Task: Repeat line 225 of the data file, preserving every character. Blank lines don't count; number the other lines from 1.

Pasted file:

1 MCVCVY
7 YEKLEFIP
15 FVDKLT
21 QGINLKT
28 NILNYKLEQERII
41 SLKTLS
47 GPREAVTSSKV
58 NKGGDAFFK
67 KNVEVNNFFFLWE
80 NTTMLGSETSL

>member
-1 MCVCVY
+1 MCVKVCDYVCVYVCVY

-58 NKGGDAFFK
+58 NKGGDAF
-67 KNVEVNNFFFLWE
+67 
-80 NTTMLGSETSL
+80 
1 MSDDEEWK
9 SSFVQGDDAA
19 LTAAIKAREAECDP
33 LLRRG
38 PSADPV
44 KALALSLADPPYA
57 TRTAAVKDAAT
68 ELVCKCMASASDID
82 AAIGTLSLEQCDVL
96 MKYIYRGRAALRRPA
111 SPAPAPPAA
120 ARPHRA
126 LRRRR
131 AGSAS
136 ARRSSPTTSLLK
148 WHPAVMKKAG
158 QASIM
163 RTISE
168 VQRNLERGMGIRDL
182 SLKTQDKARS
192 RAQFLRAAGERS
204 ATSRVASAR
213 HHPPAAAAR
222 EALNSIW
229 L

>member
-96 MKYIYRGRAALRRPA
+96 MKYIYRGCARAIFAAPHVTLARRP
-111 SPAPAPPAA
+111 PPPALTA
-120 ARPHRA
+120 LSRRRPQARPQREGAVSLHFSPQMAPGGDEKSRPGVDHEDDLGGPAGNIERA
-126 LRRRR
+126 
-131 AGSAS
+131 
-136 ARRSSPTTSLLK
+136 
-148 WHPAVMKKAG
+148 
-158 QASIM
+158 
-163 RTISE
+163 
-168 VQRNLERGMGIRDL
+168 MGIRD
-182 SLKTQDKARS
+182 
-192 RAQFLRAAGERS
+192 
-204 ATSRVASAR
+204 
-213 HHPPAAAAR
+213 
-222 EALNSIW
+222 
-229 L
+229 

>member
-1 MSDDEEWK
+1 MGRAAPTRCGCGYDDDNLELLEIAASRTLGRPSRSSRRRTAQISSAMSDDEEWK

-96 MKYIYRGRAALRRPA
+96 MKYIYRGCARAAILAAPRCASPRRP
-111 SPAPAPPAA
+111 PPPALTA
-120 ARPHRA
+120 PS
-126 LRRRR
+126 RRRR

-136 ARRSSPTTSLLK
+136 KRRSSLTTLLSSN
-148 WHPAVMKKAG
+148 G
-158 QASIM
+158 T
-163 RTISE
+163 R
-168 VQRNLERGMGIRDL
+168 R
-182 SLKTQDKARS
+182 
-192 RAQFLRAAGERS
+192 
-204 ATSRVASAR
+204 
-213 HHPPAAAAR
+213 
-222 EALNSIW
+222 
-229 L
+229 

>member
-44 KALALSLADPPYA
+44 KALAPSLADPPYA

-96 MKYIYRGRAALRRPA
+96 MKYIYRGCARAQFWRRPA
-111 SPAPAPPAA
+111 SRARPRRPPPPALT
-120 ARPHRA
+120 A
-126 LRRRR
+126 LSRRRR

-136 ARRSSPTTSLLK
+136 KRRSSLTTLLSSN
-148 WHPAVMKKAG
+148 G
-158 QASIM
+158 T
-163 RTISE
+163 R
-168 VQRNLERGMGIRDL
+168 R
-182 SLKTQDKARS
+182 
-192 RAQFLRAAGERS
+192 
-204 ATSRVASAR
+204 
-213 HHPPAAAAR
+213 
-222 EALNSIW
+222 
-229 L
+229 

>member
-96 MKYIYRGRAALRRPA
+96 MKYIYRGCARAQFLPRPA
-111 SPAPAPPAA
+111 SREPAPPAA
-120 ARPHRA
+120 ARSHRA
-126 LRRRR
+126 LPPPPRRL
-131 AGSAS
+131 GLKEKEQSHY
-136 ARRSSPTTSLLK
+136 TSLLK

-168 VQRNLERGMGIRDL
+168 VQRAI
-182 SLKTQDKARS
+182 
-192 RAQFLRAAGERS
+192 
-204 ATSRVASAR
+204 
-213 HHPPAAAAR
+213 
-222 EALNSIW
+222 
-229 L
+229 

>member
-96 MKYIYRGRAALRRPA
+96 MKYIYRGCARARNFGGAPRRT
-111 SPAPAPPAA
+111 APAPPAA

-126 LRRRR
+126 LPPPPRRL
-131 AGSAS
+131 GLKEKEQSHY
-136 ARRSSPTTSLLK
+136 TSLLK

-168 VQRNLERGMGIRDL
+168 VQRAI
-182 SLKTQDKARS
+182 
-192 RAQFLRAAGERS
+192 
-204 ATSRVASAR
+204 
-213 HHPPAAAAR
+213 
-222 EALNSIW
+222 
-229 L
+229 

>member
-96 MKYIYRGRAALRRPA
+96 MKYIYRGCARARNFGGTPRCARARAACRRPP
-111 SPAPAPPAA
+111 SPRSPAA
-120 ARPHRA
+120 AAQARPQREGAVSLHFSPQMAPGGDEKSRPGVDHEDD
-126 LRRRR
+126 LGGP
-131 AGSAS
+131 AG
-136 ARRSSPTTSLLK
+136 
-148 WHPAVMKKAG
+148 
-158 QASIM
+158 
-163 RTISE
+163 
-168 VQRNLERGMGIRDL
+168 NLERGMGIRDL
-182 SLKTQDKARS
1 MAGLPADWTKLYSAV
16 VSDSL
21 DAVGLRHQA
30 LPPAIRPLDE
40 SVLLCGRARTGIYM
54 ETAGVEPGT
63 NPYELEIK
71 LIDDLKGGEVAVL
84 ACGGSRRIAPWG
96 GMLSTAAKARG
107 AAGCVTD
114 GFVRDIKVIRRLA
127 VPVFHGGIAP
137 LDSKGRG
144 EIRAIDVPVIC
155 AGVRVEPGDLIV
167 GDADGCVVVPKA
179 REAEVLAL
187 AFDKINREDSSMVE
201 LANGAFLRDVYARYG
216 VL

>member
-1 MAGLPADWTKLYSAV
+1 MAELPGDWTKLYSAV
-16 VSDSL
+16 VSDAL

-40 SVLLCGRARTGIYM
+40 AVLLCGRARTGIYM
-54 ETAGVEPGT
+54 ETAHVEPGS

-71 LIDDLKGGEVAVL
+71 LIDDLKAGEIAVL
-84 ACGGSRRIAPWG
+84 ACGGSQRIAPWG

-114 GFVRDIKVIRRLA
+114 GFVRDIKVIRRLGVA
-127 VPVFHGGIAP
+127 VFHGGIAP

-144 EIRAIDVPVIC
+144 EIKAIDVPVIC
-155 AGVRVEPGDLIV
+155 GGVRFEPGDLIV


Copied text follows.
71 LIDDLKGGEVAVL